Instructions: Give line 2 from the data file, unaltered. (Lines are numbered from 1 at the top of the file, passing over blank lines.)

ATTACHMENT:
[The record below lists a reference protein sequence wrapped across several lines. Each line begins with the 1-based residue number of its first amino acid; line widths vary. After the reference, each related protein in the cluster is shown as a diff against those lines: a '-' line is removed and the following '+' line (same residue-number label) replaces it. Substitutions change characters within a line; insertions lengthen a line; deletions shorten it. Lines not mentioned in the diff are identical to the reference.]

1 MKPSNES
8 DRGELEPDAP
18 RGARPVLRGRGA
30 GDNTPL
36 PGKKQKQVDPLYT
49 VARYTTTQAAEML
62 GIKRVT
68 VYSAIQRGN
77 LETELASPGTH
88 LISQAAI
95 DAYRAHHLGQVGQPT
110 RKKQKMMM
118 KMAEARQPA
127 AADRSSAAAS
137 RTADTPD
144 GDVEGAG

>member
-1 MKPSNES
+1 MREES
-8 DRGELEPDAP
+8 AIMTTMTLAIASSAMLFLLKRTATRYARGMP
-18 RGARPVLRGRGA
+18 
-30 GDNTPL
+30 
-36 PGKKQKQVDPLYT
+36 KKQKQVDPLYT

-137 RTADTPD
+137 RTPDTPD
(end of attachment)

1 MKPSNES